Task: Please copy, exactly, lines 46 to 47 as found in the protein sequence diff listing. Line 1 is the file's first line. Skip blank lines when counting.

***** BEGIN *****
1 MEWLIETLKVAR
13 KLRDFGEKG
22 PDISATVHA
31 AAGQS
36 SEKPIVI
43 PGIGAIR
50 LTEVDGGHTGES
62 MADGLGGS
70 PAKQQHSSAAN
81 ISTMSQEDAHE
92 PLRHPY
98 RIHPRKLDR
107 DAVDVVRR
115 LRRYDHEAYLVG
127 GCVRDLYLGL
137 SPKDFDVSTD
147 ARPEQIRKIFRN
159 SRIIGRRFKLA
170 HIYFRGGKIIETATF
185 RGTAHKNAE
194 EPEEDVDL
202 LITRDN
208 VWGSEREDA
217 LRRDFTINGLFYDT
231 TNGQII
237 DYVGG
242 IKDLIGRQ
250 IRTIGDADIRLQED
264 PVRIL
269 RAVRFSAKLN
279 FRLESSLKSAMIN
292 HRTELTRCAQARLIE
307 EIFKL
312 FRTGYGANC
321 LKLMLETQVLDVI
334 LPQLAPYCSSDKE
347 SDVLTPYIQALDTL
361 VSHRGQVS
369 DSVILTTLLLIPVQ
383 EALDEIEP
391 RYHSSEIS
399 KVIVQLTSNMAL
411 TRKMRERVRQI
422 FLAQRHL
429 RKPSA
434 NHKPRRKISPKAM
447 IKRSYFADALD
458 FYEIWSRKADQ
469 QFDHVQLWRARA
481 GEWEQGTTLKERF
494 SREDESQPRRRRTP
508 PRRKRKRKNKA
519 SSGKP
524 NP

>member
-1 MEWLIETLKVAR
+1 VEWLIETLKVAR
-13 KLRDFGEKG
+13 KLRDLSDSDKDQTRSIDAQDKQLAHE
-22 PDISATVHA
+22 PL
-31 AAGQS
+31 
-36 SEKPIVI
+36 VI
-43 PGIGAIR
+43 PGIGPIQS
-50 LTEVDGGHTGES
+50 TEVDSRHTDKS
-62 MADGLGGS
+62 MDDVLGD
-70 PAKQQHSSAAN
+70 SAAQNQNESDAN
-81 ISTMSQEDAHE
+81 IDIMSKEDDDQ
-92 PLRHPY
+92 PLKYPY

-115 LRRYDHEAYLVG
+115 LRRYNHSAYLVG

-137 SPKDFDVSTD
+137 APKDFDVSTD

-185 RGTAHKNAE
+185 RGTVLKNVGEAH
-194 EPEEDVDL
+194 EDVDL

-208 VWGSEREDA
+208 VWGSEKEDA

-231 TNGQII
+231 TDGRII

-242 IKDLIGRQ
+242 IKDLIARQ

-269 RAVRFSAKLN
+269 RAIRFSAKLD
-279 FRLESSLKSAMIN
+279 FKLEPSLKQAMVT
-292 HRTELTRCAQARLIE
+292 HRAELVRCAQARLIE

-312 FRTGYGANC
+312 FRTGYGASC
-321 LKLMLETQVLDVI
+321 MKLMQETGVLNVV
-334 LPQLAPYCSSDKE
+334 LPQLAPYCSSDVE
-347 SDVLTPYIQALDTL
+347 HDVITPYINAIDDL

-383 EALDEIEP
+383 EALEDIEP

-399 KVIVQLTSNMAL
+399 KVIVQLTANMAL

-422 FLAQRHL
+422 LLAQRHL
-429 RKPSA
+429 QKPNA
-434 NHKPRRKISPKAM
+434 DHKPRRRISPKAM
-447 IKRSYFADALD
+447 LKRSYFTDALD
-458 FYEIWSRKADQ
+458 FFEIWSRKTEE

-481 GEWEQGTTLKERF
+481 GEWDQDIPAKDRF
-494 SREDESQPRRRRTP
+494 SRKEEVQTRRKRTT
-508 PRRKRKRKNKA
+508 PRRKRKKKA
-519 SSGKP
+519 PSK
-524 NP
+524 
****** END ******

434 NHKPRRKISPKAM
447 IKRSYFADALD